JupyterHub will create a Pod for each active user. In order to reach the JupyterHub web interface, create a port-forward:

$ kubectl port-forward service/proxy-public 8080:http

Now access the JupyterHub web interface via http://localhost:8080

You should see the JupyterHub login page.

jupyter hub login

Log in with username admin and password adminadmin. There should appear a new pod called jupyter-admin (operator pods are left out for clarity, you will see more Pods):

$ kubectl get pods
NAME                         READY   STATUS      RESTARTS   AGE
hdfs-datanode-default-0      1/1     Running     0          6m12s
hdfs-journalnode-default-0   1/1     Running     0          6m12s
hdfs-namenode-default-0      2/2     Running     0          6m12s
hdfs-namenode-default-1      2/2     Running     0          4m44s
hub-567c994c8c-rbdbd         1/1     Running     0          6m36s
jupyter-admin                1/1     Running     0          77s
load-test-data-5sp68         0/1     Completed   0          6m11s
proxy-7bf49bb844-mhx66       1/1     Running     0          6m36s
zookeeper-server-default-0   1/1     Running     0          6m12s

You should arrive at your workspace:

jupyter hub workspace

Now you can click on the notebooks folder on the left, open and run the contained file. Click on the double arrow (⏩️) to execute the Python scripts.

You can also inspect the hdfs folder where the core-site.xml and hdfs-site.xml from the discovery ConfigMap of the HDFS cluster are located.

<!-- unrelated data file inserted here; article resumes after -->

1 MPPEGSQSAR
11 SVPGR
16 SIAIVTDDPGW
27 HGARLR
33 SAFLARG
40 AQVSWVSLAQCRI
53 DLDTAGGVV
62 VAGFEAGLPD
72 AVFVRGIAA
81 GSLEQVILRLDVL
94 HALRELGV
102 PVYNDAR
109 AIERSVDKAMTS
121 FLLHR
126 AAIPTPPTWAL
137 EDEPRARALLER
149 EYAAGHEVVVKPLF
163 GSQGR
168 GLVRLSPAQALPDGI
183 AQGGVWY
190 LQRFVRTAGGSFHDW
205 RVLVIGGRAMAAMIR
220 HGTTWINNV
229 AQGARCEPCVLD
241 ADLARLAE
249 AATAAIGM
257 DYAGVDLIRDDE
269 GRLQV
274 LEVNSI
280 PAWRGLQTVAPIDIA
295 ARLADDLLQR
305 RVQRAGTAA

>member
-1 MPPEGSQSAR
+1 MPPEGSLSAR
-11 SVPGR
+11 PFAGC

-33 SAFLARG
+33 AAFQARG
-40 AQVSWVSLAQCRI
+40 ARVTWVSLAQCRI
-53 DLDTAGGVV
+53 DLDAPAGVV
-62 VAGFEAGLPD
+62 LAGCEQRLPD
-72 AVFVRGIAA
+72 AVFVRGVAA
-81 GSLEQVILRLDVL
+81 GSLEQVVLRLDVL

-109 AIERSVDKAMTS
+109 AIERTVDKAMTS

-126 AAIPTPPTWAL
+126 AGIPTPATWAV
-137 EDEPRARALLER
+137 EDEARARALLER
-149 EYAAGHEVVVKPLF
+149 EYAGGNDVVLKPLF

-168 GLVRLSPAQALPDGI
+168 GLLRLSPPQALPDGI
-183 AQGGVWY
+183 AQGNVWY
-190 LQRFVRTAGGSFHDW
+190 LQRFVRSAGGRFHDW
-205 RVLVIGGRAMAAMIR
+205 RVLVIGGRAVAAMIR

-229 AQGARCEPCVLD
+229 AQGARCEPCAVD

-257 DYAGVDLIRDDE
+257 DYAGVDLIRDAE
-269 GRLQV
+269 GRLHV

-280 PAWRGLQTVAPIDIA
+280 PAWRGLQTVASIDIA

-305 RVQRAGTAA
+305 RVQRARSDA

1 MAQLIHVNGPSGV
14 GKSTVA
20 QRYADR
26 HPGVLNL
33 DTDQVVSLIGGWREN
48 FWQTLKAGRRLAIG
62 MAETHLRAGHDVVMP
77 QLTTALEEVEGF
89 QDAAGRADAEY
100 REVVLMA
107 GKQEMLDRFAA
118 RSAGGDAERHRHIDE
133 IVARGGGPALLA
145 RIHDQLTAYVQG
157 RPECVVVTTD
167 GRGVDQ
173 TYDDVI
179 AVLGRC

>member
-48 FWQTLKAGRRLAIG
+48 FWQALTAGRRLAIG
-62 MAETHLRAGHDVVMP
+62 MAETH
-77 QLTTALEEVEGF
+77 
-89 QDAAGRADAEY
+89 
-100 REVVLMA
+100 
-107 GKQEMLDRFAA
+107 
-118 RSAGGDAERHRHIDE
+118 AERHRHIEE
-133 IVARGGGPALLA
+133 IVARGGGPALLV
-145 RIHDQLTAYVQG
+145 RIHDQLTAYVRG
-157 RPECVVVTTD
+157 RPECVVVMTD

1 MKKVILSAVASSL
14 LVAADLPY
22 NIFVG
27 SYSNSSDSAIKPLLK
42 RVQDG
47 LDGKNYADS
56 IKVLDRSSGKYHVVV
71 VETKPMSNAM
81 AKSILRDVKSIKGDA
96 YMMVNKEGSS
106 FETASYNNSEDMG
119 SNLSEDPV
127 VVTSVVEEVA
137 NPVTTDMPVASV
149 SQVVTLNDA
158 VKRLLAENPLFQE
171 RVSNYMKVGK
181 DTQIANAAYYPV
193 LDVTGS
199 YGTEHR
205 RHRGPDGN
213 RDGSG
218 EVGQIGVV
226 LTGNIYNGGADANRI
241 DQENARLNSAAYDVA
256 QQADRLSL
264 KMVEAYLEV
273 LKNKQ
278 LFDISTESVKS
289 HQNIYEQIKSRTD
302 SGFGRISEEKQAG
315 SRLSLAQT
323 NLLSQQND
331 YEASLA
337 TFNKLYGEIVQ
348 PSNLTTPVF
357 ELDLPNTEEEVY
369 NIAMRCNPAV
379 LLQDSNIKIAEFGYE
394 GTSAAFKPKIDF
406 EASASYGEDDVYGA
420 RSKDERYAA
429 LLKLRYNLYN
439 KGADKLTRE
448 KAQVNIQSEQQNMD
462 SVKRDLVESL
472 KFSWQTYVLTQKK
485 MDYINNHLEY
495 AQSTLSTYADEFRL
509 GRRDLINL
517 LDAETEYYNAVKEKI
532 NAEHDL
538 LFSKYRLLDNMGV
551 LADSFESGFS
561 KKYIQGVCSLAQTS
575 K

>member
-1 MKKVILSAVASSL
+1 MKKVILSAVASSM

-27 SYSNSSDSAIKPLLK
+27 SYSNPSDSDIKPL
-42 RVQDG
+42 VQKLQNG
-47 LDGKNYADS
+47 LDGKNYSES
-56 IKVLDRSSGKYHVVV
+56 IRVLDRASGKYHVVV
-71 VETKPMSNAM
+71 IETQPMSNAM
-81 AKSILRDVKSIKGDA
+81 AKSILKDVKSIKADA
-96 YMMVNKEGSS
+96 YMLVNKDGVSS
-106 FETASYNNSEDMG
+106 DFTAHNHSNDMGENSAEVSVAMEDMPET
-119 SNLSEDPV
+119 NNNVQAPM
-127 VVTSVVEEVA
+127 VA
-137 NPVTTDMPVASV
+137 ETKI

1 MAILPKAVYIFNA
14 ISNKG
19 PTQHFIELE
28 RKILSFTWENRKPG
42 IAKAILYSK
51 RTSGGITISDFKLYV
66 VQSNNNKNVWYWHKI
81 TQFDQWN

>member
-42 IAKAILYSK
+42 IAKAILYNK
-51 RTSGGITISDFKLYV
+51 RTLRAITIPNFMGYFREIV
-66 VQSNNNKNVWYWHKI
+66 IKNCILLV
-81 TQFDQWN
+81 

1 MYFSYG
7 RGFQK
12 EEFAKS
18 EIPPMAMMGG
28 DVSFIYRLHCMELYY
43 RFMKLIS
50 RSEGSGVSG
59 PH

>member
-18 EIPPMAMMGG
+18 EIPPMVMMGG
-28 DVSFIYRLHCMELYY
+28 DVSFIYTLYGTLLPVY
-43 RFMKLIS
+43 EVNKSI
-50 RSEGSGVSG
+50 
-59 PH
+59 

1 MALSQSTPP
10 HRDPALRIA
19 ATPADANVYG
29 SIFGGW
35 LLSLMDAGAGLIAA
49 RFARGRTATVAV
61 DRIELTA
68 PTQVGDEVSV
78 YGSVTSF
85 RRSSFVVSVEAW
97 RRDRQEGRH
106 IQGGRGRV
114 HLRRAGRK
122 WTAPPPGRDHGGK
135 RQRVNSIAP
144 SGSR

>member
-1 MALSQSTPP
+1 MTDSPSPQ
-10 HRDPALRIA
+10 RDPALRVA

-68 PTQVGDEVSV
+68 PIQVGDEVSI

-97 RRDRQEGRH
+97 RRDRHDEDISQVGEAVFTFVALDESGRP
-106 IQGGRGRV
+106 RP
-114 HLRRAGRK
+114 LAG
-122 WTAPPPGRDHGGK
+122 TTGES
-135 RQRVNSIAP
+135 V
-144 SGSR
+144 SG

jupyter hub run notebook

The image defined for the spark job must contain all dependencies needed for that job to run. For pyspark jobs, this will mean that Python libraries either need to be baked into the image (this demo contains a Dockerfile that was used to generate an image containing scikit-learn, pandas and their dependencies) or packaged in some other way.

Model details

The job uses an implementation of the Isolation Forest algorithm provided by the scikit-learn library: the model is trained and then invoked by a user-defined function (see this article for how to call the sklearn library with a pyspark UDF), all of which is run using the Spark executors spun up in the current SparkSession. This type of model attempts to isolate each data point by continually partitioning the data. Data closely packed together will require more partitions to separate data points. In contrast, any outliers will require less: the number of partitions needed for a particular data point is thus inversely proportional to the anomaly "score".


The notebook shows how to plot the outliers against a particular metric (e.g. "number of rides"):

jupyter hub graph

However, this is mainly for convenience - the anomaly score is derived from the entire feature space, i.e., it considers all dimensions (or features/columns) when scoring data, meaning that not only are the results challenging to visualize (how can multidimensional data be represented in only 3-D dimensional space?), but that a root cause analysis has to be a separate process. It would be tempting to look at just one metric and assume causal effects, but the model "sees" all features as a set of numerical values and derives patterns accordingly.

We can tackle the first of these issues by collapsing - or projecting - our data into a manageable number of dimensions that can be plotted. Once the script has finished successfully, plots should be displayed on the bottom that show the same data in 2D and 3D representation. The 3D plot should look like this:

jupyter hub 3d isolation forest

The model has detected outliers even though that would not have been immediately apparent from the time-series representation alone.